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"Be adventurous!" Journalism Job Advice from the Boss of Metro Newspapers

17th March 2014 Posted by: Ruth Wood

EDITORIAL budgets are shrinking, advertising is on the slide and newspapers are disappearing, so is journalism still an attractive career? Maggie Samways, Global Editor-in-Chief of Metro Newspapers, should know. In just ten years she’s risen from proofreader to head up Metro World News in London. Her team supplies reports, features and multimedia packages to Metro’s network of newspapers and news portals in 23 countries. Between them they produce 72 daily editions read by 18 million people, making Metro the world's biggest international newspaper.

Maggie Samways began her journalism career as a proofreader â?¸Metro

“Previous generations of journalists spent pretty much their whole career doing the same thing,“ says Samways. “Now you have to be flexible and adventurous. Make your own opportunities - run your own blog, do your own Q & A series, have your own robust Twitter following. They’re all incredibly valuable tools that you can bring to an organisation.”

So how did she get into journalism? “Well, obviously good looks and charm!” she jokes. “I went to journalism school and was interested in data journalism and commentary. My first job was as a proofreader - you don’t just walk into a columnist’s job!”
After running the three US Metro editions, and a spell on the copy desk at the New York Daily News (“I wrote trashy tabloid headlines - my most valuable tool was my crossword puzzle dictionary”), she moved to Metro World News in London.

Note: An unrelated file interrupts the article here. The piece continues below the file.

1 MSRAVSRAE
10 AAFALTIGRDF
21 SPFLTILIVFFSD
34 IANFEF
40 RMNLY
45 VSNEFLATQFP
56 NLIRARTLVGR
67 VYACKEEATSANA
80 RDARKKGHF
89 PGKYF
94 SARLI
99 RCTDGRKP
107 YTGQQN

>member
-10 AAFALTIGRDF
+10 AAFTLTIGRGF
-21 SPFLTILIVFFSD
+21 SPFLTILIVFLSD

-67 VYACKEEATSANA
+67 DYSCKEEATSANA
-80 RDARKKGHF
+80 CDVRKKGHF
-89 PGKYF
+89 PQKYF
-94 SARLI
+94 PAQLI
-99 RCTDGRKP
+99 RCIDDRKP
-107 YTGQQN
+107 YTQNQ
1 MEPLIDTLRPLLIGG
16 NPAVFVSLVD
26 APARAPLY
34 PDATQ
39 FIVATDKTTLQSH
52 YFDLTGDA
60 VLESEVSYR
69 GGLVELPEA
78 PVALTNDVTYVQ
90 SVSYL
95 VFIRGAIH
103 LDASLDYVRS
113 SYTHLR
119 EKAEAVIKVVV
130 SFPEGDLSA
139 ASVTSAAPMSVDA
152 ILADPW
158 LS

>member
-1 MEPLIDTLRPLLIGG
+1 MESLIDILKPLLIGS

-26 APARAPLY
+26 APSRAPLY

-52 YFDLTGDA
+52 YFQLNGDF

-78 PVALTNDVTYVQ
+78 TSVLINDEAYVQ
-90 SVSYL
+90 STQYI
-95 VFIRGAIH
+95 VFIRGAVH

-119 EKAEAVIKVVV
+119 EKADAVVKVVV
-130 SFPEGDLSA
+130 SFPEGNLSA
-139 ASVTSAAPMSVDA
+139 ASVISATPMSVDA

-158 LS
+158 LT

Samways is scathing about the writing talent of some of today’s wannabes. “Some of the abysmal stuff that comes across my desk makes me wonder how anybody graduates, or is allowed to graduate.” She has two pieces of advice for anyone considering journalism: “First, if you’re a powerful and persuasive writer who can construct an argument, that’s one of the most useful skillsets you can have, and you can apply it anywhere. Secondly, manage your personal online footprint in a clever way, be engaged but don’t be frivolous, don’t be mouthy. Your behaviour within the digital space is more and more significant.”

Be adventurous and multimedia but not mouthy says Samways. â?¸Metro

In a digital age, Metro is unusual for continuing to invest in print - and it offers a range of opportunities. “Every single one of our affiliates runs intern programmes at all levels (it varies depending on the education system in that country) and often they count as a course credit at university level,” says Samways. “They offer trainee experience while you’re still at university to help shape your career path and decide what type of journalism to go for. If you do an internship on the business pages and you realise you can’t stand looking at spreadsheets all day, then maybe you want to change your mind!”

Being a good writer is an obvious plus, but today’s journalists have to produce multimedia stories using photos, videos and graphics. “Get familiar with the post-production process because it makes you much more valuable,” advises Samways. “Everybody says, ‘I can take a video on my iPhone’. So what? So can my grandfather! You need to be able to edit it into a multimedia story. That doesn’t mean you have to master Final Cut Pro or Avid - it can be as simple as going to the Apple store and doing an iMovie seminar.”

“But don’t forget - it doesn’t matter how good the technology is, you still need to find and tell a good story. The technology is helpful but you have to have the mind of a reporter. You have to understand how to tell a story.”

For trainee and internship opportunities at Metro contract your local edition through readmetro.lu

Martin Atkin is Founder and Director of Funnelweb Media

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